Being an in utero stroke, could tPA been administered?
Tissue Plasminogen Activator, or tPA, could not be administered to Bridget because she was not born. ”I can remember the day that it was introduced to the public,” Bridget recalled, “I was watching one of my favorite shows, sitting on our yellow ball chair that we also used to play outside with…I saw the news clip and literally dashed up stairs from the basement to my parents in the living room to share the news. Ever since that moment; I have dreamed about the day that a scientist finds a cure.”
Are there things to be avoided because of the stroke?
Bridget has gone SCUBA diving, and ventures to Disneyland and Knotts Berry Farm regularly, not avoiding the roller coasters at all. She has not gone sky diving, but had not heard she has to avoid it. Bridget cannot take birth control for the stroke risks, where they heart attack and strokes could increase by double. She does not take any statins.
Living with her younger sister, she feels comforted just knowing that someone else is just down the hall. However, she says, “This is my dream-to know what it is like to feel on my left side.” New research studies are being approved for people each year; Bridget keeps an eye on all the major hospitals and institutes, and if she qualifies, she will submit her story.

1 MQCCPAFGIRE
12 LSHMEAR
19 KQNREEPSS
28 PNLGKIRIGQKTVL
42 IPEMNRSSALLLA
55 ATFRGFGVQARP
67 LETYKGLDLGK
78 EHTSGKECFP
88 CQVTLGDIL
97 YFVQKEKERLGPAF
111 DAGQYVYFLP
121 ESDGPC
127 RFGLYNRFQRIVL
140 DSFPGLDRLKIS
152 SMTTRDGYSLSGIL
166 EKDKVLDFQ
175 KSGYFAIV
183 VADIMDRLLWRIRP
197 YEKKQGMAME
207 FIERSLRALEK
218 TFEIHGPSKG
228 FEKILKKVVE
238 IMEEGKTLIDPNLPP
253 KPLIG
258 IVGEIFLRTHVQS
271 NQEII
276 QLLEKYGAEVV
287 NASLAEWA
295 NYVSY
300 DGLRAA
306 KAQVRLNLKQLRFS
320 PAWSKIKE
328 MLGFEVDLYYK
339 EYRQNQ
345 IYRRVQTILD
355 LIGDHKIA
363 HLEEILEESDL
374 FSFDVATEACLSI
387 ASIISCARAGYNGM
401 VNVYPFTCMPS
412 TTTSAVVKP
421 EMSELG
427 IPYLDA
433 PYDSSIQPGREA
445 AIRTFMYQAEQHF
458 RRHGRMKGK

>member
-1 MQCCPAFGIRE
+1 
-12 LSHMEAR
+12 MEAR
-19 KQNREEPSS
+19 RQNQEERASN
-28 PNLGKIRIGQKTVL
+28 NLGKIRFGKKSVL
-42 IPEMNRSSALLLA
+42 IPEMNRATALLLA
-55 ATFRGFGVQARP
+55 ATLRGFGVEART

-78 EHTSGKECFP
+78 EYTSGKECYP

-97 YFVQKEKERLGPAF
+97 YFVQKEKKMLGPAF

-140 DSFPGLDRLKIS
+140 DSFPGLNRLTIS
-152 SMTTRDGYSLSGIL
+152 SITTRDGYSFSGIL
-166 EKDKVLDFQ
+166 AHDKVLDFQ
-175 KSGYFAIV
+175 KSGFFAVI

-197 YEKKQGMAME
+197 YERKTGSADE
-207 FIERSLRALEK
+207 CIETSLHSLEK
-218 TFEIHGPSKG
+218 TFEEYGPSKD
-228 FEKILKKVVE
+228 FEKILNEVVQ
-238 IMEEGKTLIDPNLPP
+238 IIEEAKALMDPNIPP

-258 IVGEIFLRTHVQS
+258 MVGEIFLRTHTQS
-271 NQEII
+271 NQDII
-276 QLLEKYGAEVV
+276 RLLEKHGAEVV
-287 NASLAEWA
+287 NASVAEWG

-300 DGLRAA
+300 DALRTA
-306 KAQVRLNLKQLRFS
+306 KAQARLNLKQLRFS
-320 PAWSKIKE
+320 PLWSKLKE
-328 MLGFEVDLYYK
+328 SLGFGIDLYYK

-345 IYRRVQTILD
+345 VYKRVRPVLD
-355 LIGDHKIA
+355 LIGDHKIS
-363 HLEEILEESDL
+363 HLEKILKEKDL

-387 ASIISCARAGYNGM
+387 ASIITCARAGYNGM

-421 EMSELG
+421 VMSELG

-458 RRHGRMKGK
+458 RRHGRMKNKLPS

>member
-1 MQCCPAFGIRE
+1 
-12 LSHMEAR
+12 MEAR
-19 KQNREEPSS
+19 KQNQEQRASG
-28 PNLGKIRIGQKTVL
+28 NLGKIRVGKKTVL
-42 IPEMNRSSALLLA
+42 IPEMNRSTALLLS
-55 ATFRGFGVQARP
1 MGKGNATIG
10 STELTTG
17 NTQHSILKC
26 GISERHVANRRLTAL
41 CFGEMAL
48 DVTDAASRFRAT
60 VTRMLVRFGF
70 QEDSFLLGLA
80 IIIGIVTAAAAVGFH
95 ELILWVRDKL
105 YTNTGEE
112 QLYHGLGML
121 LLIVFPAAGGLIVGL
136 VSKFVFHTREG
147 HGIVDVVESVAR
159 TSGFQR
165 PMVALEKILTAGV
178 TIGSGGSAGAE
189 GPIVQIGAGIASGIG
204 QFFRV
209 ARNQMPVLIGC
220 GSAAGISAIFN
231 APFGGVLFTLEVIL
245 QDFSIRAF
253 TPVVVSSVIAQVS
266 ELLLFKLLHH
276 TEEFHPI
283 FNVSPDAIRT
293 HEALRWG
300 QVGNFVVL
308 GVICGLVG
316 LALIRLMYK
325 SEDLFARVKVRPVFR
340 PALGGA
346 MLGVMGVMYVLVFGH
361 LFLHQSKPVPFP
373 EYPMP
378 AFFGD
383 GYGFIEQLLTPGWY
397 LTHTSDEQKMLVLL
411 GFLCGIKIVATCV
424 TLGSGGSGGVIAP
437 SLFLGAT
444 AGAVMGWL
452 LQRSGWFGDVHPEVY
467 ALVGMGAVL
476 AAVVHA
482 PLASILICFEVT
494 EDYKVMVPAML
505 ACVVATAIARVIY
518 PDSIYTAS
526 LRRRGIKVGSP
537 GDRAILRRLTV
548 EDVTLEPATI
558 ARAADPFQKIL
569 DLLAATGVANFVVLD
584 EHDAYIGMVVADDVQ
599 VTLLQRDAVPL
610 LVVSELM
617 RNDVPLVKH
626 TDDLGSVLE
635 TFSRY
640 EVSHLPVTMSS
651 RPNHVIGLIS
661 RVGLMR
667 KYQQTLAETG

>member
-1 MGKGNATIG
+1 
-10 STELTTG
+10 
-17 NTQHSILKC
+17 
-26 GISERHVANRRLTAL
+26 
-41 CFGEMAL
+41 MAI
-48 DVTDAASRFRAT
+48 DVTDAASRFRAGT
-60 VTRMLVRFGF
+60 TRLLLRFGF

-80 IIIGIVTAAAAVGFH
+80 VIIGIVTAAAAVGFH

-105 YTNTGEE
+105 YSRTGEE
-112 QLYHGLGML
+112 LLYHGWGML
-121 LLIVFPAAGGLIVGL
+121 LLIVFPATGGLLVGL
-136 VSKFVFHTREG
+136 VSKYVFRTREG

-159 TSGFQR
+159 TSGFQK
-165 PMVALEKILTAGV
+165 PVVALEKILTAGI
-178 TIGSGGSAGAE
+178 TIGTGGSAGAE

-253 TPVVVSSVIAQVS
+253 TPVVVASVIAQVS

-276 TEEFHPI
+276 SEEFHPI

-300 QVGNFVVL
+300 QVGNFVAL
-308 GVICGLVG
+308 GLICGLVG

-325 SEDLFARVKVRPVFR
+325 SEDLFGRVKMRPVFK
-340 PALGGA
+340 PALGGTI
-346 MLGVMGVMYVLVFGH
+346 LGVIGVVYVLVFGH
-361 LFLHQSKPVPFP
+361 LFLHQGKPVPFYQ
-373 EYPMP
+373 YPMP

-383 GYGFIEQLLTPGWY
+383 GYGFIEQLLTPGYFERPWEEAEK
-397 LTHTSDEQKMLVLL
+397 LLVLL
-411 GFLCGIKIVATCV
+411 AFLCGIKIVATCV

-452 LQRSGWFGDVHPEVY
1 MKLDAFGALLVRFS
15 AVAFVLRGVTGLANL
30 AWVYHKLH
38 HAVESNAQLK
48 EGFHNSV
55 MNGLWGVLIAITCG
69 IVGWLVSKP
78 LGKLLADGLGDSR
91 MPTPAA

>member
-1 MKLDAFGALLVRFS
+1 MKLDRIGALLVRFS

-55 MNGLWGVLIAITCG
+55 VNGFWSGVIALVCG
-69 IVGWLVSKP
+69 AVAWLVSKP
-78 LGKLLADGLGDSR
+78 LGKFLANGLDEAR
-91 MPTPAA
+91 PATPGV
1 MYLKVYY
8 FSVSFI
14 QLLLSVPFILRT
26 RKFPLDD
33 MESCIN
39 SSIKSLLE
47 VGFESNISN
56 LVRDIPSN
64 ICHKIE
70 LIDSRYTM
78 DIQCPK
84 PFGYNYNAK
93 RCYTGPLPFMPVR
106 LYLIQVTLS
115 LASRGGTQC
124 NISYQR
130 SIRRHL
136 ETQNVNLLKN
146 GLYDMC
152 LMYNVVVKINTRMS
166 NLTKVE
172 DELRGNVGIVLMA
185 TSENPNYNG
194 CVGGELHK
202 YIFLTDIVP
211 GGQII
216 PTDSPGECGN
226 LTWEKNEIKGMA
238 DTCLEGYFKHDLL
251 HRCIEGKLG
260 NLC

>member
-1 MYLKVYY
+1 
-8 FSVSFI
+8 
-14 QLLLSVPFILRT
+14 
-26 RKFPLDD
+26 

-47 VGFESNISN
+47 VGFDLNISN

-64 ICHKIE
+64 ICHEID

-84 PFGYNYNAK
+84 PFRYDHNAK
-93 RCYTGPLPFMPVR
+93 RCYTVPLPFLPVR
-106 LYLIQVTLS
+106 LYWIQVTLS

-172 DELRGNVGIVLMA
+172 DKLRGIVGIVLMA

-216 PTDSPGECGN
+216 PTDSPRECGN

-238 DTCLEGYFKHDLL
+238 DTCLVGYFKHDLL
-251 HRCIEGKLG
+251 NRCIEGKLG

Life can work in mysterious ways
Four years ago, Bridget thought she was having another stroke. Being well-versed on the signs, she called her neurologist, but she was out of town. She went to Urgent Care and a stroke code was placed out. Bridget says, “It took a few weeks to get back to normal and reduce the stressors in my life to create a positive not stressful positions… “ and she continues, “It took about a few months to completely reduce all symptom signs that I experienced in early April of 2009.” Bridget had a follow-up with my neurologist, who said that chances are low that she would have another stroke given that she takes precautions such as “eating well, and watching my blood pressure and cholesterol.” Nevertheless, to make sure is as healthy as she can be, she work out at least four times a week. Bridget comments, “My favorite spot is Lake Miramar & doing the 5 mile walk with my dog, Bealla!”